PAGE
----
The Raspberry Pi is a small, credit-card sized ARM computer that costs a measly $25. For the money you’ll get a full system-on-chip computer capable of running a variety of ARM-optimised operating systems, USB and Ethernet connectivity but no case.
Future versions of the unit will come with a case, but for now you’ll need to be creative and resourceful in building a housing to protect your small-but-mighty RasPi. If you’re short on ideas or interested in what others have come up with then we’ve assembled a list of ideas that will make the perfect weekend project.
Better yet, if you’ve come up with your own case and would like to show it off then be sure to add it to the comments at the bottom of this post.
Before you start building a case it helps to know exactly what you’re dealing with in terms of internals. Each of the four sides have at least one port that you will probably want access to as you can see in the image below, so be sure to take this into account when designing.
The dimensions of the unit are 85.60mm x 53.98mm x 17mm with a slight overlap for the protrusion of the SD card. When designing a case be sure not to use conductive materials such as duct tape for mounting, instead something like the Raspberry Sandwich is recommended to reduce the likelihood of short circuiting.
It’s been done to death, and for good reason. Lego is one of the most robust and flexible solutions for housing your Rasperry Pi in that it’s cheap, fun and entirely customisable. You could build a simple lego box with space for ports and ventilation, or incorporate your Pi into an elaborate scene from your favourite film, game or Lego set.
If you’re itching to have a go and seeing what you can come up with then why not use the Lego Digital Designer which allows you to easily share your blueprints with other blockheads. The company has previously offered custom kits, though the service was closed in January this year as they felt it didn’t live up to the especially high standards they had set. Look out for the evolution, coming soon.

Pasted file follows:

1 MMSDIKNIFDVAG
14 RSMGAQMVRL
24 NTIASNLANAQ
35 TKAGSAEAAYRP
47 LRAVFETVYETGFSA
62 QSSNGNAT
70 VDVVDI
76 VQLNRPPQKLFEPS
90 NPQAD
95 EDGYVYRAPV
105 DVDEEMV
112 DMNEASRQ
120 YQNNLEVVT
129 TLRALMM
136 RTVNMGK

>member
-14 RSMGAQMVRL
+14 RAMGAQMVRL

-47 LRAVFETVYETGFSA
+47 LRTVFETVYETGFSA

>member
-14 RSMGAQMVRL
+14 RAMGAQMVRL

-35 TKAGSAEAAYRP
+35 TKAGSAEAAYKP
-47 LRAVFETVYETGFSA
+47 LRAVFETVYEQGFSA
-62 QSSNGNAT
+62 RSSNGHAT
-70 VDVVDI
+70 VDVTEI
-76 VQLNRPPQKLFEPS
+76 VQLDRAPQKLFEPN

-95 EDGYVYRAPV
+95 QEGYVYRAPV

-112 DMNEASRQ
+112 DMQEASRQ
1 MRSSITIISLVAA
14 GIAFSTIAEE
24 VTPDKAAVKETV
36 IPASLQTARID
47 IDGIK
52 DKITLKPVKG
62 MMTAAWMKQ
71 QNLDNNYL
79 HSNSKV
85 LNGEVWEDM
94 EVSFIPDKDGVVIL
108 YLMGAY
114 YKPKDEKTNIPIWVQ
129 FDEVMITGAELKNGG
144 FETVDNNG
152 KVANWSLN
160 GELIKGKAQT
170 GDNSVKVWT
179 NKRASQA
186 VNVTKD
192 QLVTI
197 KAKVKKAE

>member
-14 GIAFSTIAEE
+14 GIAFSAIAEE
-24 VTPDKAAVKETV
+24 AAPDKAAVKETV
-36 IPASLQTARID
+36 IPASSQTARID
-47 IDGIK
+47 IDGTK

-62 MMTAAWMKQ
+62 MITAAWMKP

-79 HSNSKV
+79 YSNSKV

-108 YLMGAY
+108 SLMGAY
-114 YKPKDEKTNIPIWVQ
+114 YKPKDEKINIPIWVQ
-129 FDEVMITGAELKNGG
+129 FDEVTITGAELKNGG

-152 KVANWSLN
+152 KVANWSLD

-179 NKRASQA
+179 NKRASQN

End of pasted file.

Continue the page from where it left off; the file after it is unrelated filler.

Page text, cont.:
Punnet Cardboard Case
The Punnet case is a free, print-and-build cardboard case for your Raspberry Pi. Simply download the PDF, print it out, follow the instructions and insert the unit.
It’s free to download and adapt, which has led to similar designs being made available. It really doesn’t get much simpler than this!
Integrating the Raspberry Pi into a keyboard has both its advantages and disadvantages. If you’re brave, you might want to use a classic piece of computing history like an Amiga or Commodore home computer from the 80s, though any old keyboard will do provided it has a USB interface (which is what the RasPi uses).
You’ll instantly kill the “pocketability” of your $25 ARM computer, but you’ll never need to dig out a keyboard again. Ideally if you’re going to go this route then I’d say make it easy to snap the unit in and out in case your keyboard gives up the ghost or you decide that your Pi is better used elsewhere.
Game Cartridge: “RPi64
One Imgur user has uploaded images of their implementation of a Raspberry Pi into an N64 game cartridge, and as you can see from the results below – it’s a pretty cool concept. The unit fits snugly, though you might want to make the holes for the ports a little tidier in your own version.
While cartridges are hardier than optical media, it’s not hard to come across a dud. Alternatively you could use a really bad game if you feel bad about destroying a working piece of 64 bit history.
For more detail: 8 Interesting DIY Raspberry Pi Case Ideas